After the game we went with the Dodger wives and girlfriends down the tunnel to wait for the players to come out of the locker room. Before we left for home my scorebook was covered with Dodger autographs: Sandy Koufax, Don Drysdale, Walter Alston, Jim Gilliam, Pee Wee Reese, Duke Snider, to name a few. The scorebook is framed and hangs in my home office. Not sure how my two sons will sort that one out.
Ask Ross Porter
Former Dodgers broadcaster Ross Porter is back for another season of “Ask Ross Porter.” We have a new email address this season for it. Ross will have access to this email address and will get your questions without me having to forward them. So, if you have a message (like thanking him for his years as a broadcaster) and not a question, feel free to let him know. Send your question or comment to email@example.com.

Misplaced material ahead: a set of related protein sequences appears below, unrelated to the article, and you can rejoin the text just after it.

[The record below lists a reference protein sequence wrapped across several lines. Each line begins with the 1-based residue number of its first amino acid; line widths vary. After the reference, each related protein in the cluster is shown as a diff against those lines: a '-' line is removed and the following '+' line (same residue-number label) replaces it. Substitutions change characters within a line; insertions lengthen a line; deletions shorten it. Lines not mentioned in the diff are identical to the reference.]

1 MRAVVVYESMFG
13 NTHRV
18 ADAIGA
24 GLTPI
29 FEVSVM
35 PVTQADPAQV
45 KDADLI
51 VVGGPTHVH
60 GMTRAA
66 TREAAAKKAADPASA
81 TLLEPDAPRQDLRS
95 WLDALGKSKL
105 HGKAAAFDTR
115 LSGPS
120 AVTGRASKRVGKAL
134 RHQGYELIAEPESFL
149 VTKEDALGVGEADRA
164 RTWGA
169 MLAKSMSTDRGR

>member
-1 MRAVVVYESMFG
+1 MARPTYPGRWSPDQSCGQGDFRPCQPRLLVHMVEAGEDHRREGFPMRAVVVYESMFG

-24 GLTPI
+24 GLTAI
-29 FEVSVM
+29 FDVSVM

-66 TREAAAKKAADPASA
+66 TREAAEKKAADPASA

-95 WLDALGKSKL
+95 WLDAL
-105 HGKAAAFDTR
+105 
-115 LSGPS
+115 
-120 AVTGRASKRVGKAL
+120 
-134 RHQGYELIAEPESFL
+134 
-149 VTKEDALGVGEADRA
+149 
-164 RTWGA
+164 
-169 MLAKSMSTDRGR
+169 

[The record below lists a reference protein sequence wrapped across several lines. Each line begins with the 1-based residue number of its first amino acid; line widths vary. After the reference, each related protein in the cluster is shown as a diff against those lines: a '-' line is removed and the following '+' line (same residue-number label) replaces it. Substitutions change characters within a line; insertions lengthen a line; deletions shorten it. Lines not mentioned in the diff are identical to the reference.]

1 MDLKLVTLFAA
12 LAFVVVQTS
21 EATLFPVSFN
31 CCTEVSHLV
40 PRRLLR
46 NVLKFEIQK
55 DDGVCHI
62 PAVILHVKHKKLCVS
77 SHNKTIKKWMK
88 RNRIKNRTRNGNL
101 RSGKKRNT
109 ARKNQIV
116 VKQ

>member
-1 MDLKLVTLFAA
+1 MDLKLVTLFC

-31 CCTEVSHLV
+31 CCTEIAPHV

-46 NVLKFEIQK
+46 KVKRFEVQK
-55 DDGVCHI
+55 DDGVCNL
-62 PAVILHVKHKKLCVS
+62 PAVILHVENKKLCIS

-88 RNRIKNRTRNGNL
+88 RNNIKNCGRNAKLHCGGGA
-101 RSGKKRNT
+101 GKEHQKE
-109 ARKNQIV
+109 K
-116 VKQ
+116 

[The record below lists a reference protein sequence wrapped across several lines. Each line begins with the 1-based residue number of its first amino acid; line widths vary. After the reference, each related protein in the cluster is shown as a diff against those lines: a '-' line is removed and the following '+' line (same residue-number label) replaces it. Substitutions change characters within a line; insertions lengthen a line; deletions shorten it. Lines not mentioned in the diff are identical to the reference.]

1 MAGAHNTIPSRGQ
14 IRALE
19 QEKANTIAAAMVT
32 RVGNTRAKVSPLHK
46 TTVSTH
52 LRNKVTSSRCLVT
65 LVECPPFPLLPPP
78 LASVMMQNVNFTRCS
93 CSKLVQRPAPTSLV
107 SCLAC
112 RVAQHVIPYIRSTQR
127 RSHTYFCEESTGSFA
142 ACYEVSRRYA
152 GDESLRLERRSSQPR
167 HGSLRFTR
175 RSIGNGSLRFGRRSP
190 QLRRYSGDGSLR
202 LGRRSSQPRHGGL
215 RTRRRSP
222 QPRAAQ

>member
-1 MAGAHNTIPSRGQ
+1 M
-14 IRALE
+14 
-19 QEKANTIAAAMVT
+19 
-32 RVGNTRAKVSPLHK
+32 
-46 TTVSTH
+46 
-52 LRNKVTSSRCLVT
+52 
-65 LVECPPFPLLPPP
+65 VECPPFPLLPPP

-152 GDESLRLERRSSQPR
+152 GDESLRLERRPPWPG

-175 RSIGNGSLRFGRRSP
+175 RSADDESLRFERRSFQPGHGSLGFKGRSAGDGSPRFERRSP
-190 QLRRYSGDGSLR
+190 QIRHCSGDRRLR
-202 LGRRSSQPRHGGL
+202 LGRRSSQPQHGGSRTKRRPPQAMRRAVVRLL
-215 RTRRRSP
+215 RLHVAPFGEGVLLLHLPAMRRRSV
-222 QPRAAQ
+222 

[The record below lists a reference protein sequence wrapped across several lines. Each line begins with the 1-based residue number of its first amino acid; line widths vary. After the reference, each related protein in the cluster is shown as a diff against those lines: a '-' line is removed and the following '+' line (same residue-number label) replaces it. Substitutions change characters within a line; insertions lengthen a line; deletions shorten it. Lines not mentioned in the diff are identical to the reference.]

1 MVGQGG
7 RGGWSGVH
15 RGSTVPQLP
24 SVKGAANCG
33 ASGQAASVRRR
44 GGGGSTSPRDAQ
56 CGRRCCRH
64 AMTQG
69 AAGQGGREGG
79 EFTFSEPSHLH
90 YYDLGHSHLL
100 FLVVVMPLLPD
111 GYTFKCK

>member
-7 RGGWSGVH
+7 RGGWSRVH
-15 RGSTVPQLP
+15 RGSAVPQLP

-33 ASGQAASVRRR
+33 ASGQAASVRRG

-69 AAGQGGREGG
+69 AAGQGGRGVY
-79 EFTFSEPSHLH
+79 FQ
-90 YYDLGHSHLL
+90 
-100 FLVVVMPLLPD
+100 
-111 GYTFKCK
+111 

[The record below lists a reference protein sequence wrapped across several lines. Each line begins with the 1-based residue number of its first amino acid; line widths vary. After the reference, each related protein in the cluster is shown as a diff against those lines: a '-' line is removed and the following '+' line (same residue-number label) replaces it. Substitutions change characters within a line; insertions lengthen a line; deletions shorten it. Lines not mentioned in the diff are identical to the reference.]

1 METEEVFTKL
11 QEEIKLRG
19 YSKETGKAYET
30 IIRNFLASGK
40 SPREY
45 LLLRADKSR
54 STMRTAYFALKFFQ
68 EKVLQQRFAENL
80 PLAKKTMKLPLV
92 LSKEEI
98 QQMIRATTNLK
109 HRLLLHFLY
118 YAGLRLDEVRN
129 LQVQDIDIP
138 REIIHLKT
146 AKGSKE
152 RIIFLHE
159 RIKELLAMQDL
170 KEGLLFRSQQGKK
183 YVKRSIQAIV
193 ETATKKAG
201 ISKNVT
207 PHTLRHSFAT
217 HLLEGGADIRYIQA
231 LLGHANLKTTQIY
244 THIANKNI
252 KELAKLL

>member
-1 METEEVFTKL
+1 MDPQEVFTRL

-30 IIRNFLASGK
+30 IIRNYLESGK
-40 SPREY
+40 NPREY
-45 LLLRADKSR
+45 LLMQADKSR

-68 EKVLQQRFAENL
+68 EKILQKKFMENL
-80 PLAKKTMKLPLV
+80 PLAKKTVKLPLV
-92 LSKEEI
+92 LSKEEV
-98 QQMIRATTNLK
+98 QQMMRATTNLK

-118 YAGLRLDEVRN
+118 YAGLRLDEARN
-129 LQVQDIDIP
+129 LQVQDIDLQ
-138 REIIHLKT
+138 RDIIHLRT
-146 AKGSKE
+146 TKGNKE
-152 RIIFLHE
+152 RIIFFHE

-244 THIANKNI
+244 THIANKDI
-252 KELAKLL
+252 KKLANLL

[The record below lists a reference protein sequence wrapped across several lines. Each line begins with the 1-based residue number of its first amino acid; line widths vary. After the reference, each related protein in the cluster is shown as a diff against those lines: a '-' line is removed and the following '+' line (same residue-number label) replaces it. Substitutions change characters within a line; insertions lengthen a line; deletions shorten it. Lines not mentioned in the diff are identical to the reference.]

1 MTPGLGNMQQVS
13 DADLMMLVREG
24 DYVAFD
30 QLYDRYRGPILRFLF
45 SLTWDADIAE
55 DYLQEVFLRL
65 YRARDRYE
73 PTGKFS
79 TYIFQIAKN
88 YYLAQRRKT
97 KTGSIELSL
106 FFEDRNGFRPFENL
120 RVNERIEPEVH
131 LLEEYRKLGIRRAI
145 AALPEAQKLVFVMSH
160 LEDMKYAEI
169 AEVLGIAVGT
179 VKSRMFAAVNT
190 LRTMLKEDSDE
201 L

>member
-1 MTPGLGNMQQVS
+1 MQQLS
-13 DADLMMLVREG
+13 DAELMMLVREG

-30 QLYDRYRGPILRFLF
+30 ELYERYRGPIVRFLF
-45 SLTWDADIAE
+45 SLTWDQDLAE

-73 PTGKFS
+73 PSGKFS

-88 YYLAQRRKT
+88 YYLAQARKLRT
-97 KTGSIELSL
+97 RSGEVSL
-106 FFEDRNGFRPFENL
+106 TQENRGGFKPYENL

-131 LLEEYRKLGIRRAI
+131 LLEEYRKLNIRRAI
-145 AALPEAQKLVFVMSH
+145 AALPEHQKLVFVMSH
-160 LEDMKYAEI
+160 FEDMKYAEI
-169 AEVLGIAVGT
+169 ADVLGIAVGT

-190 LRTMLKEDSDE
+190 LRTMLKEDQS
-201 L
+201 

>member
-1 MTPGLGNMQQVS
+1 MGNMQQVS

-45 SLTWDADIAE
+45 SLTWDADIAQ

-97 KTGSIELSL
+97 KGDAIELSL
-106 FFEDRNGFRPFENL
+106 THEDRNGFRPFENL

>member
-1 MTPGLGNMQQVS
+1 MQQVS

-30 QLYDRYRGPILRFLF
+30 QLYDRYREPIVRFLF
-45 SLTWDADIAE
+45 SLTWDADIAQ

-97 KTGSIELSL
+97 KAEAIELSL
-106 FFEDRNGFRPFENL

Many of you have asked, “Ross, have you spoken with Vin Scully since his accident, and how is he feeling?”
Ross: Yes, on Monday and Wednesday. He said a week ago Tuesday, he decided to go pick up his mail in the mailbox in front of his home. On the cobblestone driveway, his foot got caught and he went face down. Because Vin made no attempt to break his fall, he believes he may have fainted. The next thing he remembers was being in the ambulance on the way to the hospital. Vin stayed in the hospital until Saturday afternoon when he returned home. He told me yesterday, “I had a bad fall. I’m battered and bruised, and am trying to catch up on my sleep.”
Bill Wesson of Dallas asks: When do you think this baseball season will start?
Ross: No one really knows, Bill. I’ll say June 15. Before that, players will need 10 days of spring training. That would give baseball 107 days before Oct. 1. Allow each team seven days off over 15 weeks, and play a 100-game schedule. That would put the playoffs in the same position as usual, and the season would be over by November.
Michael Gorecki asks: Hi Ross, the night in 1968 when Don Drysdale set the then record for consecutive scoreless innings, was that the same night Robert Kennedy was assassinated?